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admire allow appeared asked Bagot beautiful believe called Captain cause character classes consider course criticism death England English expression eyes face fact father feel Fulke give given hand head heart honour hope interest John kind king known lady less letters light live London look Lord Lord John Russell manner matter means mind morning nature never night object once opinion party passed period person play poet political poor present published question readers reason received remarks respect seemed seen sent ship soon story style success taken talk tell thing thought took town true turned volume write young
Page 125 - NEVER stoops the soaring vulture On his quarry in the desert, On the sick or wounded bison, But another vulture, watching From his high aerial look-out, Sees the downward plunge, and follows ; And a third pursues the second, Coming from the invisible ether, First a speck, and then a vulture, Till the air is dark with pinions.
Page 97 - To HELEN Helen, thy beauty is to me Like those Nicean barks of yore, That gently, o'er a perfumed sea, The weary, way-worn wanderer bore To his own native shore. On desperate seas long wont to roam, Thy hyacinth hair, thy classic face, Thy Naiad airs have brought me home To the glory that was Greece And the grandeur that was Rome.
Page 43 - appear to be soldiers, sailors, Jews, chalk, shrimps, officers, and dockyard men. The commodities chiefly exposed for sale in the public streets are marine stores, hardbake, apples, flat-fish, and oysters. The streets present a lively and animated appearance, occasioned chiefly by the conviviality of the military. It is truly delightful to a philanthropic mind, to see these gallant men staggering along under the influence of an overflow, both of animal and ardent spirits; more...
Page 118 - Man alone seems to be the only creature who has arrived to the natural size in this poor soil. Every part of the country presents the same dismal landscape. No grove nor brook lend their music to cheer the stranger, or make the inhabitants forget their poverty.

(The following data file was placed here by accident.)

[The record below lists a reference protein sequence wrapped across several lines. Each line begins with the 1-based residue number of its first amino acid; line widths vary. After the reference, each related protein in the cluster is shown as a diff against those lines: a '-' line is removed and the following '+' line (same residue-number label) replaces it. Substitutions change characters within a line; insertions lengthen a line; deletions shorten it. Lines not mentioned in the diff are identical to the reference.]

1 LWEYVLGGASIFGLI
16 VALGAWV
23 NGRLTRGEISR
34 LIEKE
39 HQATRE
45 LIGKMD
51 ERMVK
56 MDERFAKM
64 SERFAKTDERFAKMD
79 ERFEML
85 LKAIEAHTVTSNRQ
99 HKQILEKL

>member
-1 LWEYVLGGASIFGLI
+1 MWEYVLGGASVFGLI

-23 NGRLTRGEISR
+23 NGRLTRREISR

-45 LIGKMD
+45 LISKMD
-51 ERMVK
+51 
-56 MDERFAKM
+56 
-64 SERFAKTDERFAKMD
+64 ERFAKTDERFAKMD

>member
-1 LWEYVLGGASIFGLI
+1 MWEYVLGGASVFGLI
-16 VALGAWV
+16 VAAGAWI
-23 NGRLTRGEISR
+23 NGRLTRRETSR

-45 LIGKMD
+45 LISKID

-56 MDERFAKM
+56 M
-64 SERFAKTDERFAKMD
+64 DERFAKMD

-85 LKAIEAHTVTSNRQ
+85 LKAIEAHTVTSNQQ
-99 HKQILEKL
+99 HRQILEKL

Page 157 - Seen him, uneumber'd with the venal tribe, Smile without art, and win without a bribe. Would he oblige me? let me only find, He does not think me what he thinks mankind.
Page 361 - He left the name, at which the world grew pale, To point a moral, or adorn a tale.
Page 139 - WHEN, loved by poet and painter The sunrise fills the sky, When night's gold urns grow fainter, And in depths of amber die — When the morn-breeze stirs the curtain, Bearing an odorous freight — Then visions strange, uncertain, Pour thick through the Ivory Gate.
Page 13 - London' — and perhaps even now it remains unsurpassed — his spacious and beautiful library, looking on the finest private garden in London. The walls are covered half way up with rich and classical stores of literature ; above the cases are in close series the portraits of eminent authors, French and English, with most of whom he had conversed — over these, and immediately under the massive cornice, extend all round in foot-long capitals the Horatian lines...
Page 335 - Tuesday morning the royal courier arrived at the governor's with the melancholy intelligence of the fire, of the loss which it had occasioned, and of the houses it had damaged and ruined, not in the least differing from that which Swedenborg had given immediately after it had ceased, for the fire was extinguished at eight o'clock.
Page 30 - But when wit is combined with sense and information ; -when it is softened by benevolence, and restrained by strong principle ; when it is in the hands of a man who can use it and despise it, who can be witty, and something much better than witty, who loves honour, justice, decency, good-nature, morality, and religion ten thousand times better than wit ; wit is then a beautiful and delightful part of our nature.